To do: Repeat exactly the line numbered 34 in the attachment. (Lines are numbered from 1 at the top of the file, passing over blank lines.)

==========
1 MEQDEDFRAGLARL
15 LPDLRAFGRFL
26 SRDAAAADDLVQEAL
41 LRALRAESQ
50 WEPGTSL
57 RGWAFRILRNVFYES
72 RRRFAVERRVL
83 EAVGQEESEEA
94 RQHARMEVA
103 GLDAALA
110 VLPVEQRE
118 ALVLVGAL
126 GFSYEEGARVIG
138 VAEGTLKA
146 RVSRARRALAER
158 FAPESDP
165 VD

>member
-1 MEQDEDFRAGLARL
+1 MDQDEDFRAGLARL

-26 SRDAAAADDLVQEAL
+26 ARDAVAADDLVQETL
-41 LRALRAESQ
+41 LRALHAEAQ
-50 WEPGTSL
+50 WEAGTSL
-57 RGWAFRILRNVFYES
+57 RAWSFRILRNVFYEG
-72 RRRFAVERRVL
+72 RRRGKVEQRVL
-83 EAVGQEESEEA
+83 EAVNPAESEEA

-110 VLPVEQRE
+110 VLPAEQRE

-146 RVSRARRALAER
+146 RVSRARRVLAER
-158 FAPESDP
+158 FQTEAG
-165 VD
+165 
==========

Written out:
+110 VLPAEQRE